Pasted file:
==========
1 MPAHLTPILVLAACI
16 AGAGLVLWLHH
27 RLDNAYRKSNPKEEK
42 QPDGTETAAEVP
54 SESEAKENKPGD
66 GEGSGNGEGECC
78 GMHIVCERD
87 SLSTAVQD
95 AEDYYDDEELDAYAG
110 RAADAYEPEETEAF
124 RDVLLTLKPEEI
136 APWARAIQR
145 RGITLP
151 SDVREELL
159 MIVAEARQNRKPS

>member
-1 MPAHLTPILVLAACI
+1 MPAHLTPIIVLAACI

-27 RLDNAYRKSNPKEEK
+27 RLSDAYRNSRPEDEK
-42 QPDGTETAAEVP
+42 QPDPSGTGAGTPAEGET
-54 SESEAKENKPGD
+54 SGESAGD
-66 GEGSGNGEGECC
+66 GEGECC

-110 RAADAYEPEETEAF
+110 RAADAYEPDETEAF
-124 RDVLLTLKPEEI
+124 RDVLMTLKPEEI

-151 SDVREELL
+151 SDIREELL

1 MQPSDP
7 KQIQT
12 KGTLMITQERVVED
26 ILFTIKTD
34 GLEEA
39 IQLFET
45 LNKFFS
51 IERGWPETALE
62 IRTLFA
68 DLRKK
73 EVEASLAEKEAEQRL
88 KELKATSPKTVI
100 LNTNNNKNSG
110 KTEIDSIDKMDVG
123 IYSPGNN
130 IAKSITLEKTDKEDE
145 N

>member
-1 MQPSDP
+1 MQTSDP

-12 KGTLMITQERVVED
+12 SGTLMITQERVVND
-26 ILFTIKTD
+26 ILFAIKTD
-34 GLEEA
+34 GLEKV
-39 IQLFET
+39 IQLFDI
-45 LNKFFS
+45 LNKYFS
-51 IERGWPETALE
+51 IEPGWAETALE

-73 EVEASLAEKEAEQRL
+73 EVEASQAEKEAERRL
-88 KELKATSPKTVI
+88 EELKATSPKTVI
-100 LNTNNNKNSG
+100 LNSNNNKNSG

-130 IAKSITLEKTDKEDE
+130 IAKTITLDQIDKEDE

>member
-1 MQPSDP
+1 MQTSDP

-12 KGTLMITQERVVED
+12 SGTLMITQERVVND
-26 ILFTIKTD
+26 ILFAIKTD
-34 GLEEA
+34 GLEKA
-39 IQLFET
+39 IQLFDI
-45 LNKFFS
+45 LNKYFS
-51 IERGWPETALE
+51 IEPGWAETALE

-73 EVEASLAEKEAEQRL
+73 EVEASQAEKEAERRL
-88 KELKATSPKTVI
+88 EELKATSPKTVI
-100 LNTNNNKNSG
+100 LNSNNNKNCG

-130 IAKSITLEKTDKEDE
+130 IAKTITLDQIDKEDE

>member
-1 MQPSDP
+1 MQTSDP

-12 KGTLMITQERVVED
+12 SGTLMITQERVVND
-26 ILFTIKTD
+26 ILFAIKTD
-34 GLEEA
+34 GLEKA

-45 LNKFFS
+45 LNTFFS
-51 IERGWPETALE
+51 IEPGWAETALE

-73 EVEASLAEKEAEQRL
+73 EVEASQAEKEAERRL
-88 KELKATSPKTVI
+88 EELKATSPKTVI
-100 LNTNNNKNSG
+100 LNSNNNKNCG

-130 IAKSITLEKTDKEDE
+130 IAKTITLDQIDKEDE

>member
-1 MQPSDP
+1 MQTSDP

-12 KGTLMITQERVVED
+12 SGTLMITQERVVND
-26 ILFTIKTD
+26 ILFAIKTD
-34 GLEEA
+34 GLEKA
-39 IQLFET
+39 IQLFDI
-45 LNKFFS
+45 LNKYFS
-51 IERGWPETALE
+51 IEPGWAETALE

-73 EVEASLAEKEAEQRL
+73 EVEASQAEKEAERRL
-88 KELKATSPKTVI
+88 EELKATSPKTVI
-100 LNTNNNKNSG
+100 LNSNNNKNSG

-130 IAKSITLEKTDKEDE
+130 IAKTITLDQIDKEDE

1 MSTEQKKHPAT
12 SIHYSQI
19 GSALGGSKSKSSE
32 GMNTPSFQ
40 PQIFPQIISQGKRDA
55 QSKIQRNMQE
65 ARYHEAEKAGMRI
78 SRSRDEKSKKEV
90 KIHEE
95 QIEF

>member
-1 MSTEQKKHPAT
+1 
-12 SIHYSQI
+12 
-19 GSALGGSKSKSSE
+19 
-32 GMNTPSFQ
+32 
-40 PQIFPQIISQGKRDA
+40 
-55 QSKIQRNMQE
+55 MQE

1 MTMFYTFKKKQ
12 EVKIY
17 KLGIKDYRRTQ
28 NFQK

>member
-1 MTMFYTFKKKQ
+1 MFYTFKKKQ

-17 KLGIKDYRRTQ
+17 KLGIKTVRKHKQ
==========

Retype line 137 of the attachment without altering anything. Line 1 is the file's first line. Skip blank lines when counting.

+100 LNSNNNKNSG